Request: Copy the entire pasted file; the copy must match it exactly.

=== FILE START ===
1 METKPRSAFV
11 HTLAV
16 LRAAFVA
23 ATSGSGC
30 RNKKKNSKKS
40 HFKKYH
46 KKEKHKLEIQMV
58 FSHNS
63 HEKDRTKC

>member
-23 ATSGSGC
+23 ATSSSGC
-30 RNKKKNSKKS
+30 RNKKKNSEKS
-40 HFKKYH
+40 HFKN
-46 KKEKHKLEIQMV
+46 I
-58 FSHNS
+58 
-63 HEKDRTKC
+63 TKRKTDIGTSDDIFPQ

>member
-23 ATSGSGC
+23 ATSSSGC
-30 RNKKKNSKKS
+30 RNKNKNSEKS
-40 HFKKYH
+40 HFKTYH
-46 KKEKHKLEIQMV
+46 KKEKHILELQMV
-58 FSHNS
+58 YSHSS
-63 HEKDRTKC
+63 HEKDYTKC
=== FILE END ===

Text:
1 METKPRSAFV
11 HTLAV
16 LRAAFVA
23 ATSGSGC
30 RNKKKNSKKS
40 HFKKYH
46 KKEKHKLEIQMV
58 FSHNS
63 HEKDRTKC

>member
-23 ATSGSGC
+23 ATSSSGC
-30 RNKKKNSKKS
+30 RNKKKNSEKS
-40 HFKKYH
+40 HFKN
-46 KKEKHKLEIQMV
+46 I
-58 FSHNS
+58 
-63 HEKDRTKC
+63 TKRKTDIGTSDDIFPQ

>member
-23 ATSGSGC
+23 ATSSSGC
-30 RNKKKNSKKS
+30 RNKNKNSEKS
-40 HFKKYH
+40 HFKTYH
-46 KKEKHKLEIQMV
+46 KKEKHILELQMV
-58 FSHNS
+58 YSHSS
-63 HEKDRTKC
+63 HEKDYTKC